Durnford used Facebook, YouTube and other social media to reach a large audience with a disturbing – and deluded - message: much of the Pacific Ocean is dying from the impact of Fukushima’s payload. Scientists who disagreed were “mass murderers.” In one of about 300 YouTube messages he declares: “Every university, every academic, every nuclear scientist will be hunted down and fucking murdered. We want you dead.” Ironically, Buesseler agrees that governments and journalists have done a poor job of documenting the impact of radiation. But there came a point where he felt enough was enough.

“I can put up with being called a liar,” he says. “Lots of people don’t agree on radiation. But when you get these threats to thousands of followers, it became a bit cult-like. We counted four death threats.” Buesseler and Cullen called in the authorities and Durnford has been charged with two counts of criminal harassment. Unsurprisingly, perhaps, he claims he is being silenced and has appealed to his followers for money to pay legal costs.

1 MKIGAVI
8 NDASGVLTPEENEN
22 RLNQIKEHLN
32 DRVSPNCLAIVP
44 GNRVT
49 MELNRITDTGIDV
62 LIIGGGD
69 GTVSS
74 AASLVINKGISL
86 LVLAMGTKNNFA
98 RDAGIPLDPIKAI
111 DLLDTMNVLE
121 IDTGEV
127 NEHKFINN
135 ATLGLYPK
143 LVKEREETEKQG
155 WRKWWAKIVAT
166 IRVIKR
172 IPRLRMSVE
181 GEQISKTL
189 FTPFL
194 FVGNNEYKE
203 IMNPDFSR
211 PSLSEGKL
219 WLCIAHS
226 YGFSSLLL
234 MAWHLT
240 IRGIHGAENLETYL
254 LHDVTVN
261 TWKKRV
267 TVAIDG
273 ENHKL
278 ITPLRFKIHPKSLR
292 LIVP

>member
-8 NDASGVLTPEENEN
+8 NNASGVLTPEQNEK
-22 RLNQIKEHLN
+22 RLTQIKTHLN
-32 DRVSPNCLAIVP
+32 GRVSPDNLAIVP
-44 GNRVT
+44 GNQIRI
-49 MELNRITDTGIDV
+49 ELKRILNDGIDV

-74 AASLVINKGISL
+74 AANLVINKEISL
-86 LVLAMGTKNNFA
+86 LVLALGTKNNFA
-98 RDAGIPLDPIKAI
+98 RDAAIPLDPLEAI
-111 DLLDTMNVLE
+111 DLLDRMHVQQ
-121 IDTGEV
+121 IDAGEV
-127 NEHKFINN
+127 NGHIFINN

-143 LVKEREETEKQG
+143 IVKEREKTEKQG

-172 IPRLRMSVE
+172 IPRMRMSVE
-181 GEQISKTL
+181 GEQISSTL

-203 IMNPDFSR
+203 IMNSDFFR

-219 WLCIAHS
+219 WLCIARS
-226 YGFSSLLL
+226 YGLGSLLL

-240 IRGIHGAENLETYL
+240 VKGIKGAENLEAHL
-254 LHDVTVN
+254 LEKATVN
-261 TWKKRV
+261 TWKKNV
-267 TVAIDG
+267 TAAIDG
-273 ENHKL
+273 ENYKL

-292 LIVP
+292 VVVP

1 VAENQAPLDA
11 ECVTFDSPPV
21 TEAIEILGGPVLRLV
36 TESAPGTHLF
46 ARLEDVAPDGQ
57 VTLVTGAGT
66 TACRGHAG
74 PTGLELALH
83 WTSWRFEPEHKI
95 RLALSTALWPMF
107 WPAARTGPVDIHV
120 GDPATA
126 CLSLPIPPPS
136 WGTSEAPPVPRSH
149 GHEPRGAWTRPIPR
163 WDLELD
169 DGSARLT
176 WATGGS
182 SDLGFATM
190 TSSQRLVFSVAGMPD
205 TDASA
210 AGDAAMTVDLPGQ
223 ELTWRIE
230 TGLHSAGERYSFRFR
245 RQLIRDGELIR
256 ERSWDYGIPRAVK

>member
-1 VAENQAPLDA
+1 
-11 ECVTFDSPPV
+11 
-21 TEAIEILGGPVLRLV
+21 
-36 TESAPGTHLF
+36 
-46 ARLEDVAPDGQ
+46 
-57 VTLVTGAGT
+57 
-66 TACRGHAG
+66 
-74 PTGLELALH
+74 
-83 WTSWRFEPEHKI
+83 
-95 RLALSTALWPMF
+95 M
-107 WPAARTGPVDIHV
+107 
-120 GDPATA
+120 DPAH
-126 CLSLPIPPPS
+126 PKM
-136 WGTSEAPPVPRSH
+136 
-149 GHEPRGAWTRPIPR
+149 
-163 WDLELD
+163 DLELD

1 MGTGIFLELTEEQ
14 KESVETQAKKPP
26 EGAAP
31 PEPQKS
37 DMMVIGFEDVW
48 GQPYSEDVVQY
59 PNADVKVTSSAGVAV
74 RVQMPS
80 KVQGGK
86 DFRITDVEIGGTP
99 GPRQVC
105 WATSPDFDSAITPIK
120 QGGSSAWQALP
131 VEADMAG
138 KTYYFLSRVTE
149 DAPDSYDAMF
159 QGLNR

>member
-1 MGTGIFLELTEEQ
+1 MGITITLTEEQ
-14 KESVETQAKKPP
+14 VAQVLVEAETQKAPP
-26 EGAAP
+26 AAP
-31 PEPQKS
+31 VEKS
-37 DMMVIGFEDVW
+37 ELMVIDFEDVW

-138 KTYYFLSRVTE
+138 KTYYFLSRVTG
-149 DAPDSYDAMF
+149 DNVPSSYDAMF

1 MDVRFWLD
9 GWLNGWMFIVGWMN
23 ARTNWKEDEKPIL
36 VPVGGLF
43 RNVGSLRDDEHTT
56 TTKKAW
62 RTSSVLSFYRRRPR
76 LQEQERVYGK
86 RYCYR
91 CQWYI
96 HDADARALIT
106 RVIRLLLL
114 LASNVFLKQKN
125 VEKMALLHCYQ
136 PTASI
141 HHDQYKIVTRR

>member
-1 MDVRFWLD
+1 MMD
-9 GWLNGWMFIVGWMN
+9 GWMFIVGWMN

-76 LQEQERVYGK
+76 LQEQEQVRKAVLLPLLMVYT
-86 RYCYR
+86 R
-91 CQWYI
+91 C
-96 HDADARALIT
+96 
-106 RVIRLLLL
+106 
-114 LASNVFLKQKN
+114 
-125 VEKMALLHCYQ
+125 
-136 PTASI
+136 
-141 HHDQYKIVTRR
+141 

Buesseler insists that the abuse had to be confronted. Durnford has been forced to expunge his videos and commentary from the Net. “In the short term it has brought more attention to him and has taken a lot of time and energy to deal with – but it has slowed him down,” he says. “I can see the reluctance to tackling it head-on but these people need to be told that there are rules against threatening people for doing science.”

SUCH EXTREME EXAMPLES ARE rare. For most correspondents, the problem is limited to irritating but mostly harmless nitpicking. Still, popular Twitter accounts (one attacking the FCCJ and specific journalists recently boasted 18,000 followers) can creep up Google searches, leaving freelancers more vulnerable. As Michael Penn of Shingetsu News Agency says: “Anyone searching my name on Google in either English or in Japanese is going to find this garbage among the top results.”